Climate change refers to the long-term shift in the Earth’s average weather patterns that have come to define global climates. These changes to the Earth’s climate are primarily being driven by human activity, increasing heat trapping gases in the Earth’s atmosphere, and in turn increasing the Earth’s overall average surface temperature [ref].

The effects of this will see global temperatures continue to rise, extreme weather events, food supply disruptions, increased drought and wildfires [ref]. It is important that we understand the role we as humans play in the changing climate, and what it can mean for the future of the living world [ref].

So what does climate change have to do with the animals we raise for food and fibre?

Animal agriculture is a huge emitter of greenhouse gases (GHG), accounting for 14.5% of total global emissions [ref]. GHG are heat trapping gases that accumulate in the atmosphere, warming the planet and in turn driving climate change. 


Animal agriculture is a huge cause of deforestation, both to make way for grazing pasture and to grow crops fed to livestock. Upwards of 70 billion animals are raised for human consumption each year. Unsurprisingly, these animals consume a considerable amount of feed, namely soy and cereals. As the world’s consumption of meat continues to rise, so too will the land required for growing feed. 

So what does deforestation have to do with climate change?

Forests are carbon sinks; trees play a vital role in storing carbon dioxide (CO2) gas, keeping them from accumulating in the atmosphere and warming the planet. When trees are cleared, the CO2 they had stored is released into the atmosphere. Further, those trees will no longer collect and store CO2, so not only does deforestation emit greenhouse gas emissions, it removes a crucial natural ally that acts to reduce climate change by storing GHG emissions [ref].

Other carbon dioxide emissions

Carbon dioxide is considered to be the most powerful greenhouse gas emission due to the sheer volume of its emissions. Aside from deforestation, the animal agriculture sector produces carbon dioxide in a number of ways [ref]:

  1. Chemical fertilisers, used to grow feed crops, require a vast amount of CO2 emissions in order to be produced each year.
  2. Cultivation for feed crops also produces CO2. Like forests, soils are also carbon sinks, and cultivating the ground for animal feed crops releases CO2.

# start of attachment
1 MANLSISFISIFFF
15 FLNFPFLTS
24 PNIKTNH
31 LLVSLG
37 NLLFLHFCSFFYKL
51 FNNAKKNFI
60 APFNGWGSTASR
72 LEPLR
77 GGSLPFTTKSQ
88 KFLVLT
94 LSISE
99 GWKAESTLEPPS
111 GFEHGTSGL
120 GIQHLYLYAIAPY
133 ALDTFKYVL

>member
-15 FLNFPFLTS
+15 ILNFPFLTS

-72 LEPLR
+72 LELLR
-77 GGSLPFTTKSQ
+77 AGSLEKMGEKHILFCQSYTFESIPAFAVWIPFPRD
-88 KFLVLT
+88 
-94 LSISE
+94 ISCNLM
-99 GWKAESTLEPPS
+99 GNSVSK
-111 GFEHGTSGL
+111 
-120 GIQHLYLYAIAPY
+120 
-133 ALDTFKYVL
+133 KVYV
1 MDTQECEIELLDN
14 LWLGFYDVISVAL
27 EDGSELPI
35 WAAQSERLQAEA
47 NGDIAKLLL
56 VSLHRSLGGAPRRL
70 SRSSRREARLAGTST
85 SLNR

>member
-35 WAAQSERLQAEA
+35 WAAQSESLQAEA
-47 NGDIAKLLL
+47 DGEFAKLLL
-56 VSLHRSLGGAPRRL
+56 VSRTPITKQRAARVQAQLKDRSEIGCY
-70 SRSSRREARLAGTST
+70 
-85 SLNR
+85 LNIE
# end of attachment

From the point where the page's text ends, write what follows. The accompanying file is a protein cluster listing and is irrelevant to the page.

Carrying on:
3. Powering factory-farms requires a huge amount of fossil fuel-based energy, which emits vast amounts of CO2, for heating and cooling, ventilation systems, and operating farming machinery.
  4. The slaughtering and processing of animals’ bodies, as well as distribution of end products, emits CO2 emissions.
  5. The grazing of animals on land can cause soil that was once fertile to dry out and release millions of tonnes of CO2 into the atmosphere every year. This is known as desertification.


Methane is a greenhouse gas emission that is approximately 30 times more potent than carbon dioxide as a heat trapping gas over a 100 year period [ref]. This means that, in terms of global warming potential, one tonne of methane is roughly equal to 30 tonnes of CO2.

The manure of ruminant animals, particularly cattle, produces methane. According to the Environmental Protection Agency, just one ‘dairy’ cow will produce 18 tonnes of manure annually [ref].

When comparing the impact of beef and tofu it becomes clear just how harmful beef production can be in terms of global warming potential. Producing just 100 grams of beef emits on average 50KG of greenhouse gas emissions, whereas the same amount of tofu emits approximately 2KG of greenhouse gas emissions [ref].

Despite being much more impactful than CO2, methane breaks down in the atmosphere quicker. In the global climate crisis we are currently facing, time is everything, and eliminating the greenhouse gas emissions produced by ruminant animals is essential to rapidly halting rising global temperatures.

Nitrous Oxide 

Nitrous oxide is a greenhouse gas emission that has nearly 300 times the global warming potential of CO2. Global animal farming, including the production of feed crops, is responsible for 65% of global nitrous oxide, which can remain in the atmosphere for up to 150 years [ref].